The Implications of the Euro Crisis for Democracy
The question of whether European democracy is in crisis is not new, but is posed in a new way in the shadow of the euro crisis. In the tradition of the studies of democratic support and disaffection and based on data from the European Social Survey 2012, this article analyses the conceptions and evaluations of democracy in the different regions of Europe under the impact of the euro crisis. It shows that the perceived poor performance of the economy and of the government in the crisis, indeed, leads citizens across Europe to evaluate the way their national democracy works more critically – especially in the hard hit regions of Central and Eastern Europe and Southern Europe, and in authoritarian countries. However, it also shows that this critical evaluation of democracy does not undermine the citizens’ support for democracy. Quite to the contrary: democratic principles are actually strengthened by the dissatisfaction of the citizens with the economic and political performance of their countries in the crisis.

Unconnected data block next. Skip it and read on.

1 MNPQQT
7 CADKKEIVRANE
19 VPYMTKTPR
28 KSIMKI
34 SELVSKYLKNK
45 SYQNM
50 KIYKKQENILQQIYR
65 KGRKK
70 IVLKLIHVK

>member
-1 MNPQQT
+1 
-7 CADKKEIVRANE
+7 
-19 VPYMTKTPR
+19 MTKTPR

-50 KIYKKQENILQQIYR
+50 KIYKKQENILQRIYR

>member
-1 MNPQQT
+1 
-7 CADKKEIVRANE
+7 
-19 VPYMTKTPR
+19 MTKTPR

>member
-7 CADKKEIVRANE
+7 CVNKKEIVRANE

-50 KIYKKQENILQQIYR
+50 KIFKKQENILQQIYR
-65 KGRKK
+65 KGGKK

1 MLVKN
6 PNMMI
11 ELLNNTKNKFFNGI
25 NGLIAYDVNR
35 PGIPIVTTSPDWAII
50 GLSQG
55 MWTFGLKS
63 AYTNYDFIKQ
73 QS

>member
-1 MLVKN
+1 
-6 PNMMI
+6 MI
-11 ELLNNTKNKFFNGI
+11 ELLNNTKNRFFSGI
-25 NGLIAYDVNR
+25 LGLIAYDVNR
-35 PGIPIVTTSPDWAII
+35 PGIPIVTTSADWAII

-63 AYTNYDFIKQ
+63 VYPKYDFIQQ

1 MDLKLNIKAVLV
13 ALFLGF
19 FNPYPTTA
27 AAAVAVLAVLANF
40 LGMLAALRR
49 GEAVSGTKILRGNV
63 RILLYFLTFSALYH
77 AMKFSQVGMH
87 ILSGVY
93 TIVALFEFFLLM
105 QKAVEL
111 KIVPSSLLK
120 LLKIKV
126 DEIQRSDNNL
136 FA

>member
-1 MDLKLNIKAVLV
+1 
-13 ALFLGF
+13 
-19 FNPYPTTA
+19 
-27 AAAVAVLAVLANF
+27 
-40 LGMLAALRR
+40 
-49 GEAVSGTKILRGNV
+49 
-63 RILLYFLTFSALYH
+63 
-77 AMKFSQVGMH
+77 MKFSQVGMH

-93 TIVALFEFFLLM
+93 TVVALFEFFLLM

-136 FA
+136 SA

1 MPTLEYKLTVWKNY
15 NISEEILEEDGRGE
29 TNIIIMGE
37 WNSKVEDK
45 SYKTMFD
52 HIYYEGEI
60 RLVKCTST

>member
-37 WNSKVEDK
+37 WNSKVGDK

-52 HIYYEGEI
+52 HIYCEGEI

This article challenges the common assumption that basic human values remain stable during the lifetime of an individual. It demonstrates that migrants’ values are highly likely to change after emigrating to a new country. Using cross-sectional data, we estimated the link between individual values of intra-European migrants and country of birth and residence, as well as values that are common there. Values were measured by Schwartz’s questionnaire as well as Inglehart’s Self-Expression items. Cross-classified multilevel regression models were applied to the sample of migrants, selected from five rounds of the European Social Survey. The results demonstrated the significance of both the country of residence and the country of birth as well as values, which are common in these countries. Surprisingly, the association of migrants’ values with the country of residence appeared to be higher than the one of country of birth. Furthermore, migrants’ values better correspond to values that are common in the country of residence than values widespread in the country of birth. Assuming that value-based selfselection of migrants is negligible, the results support the idea that basic values are subject to change over an individual life span and not only during one’s formative years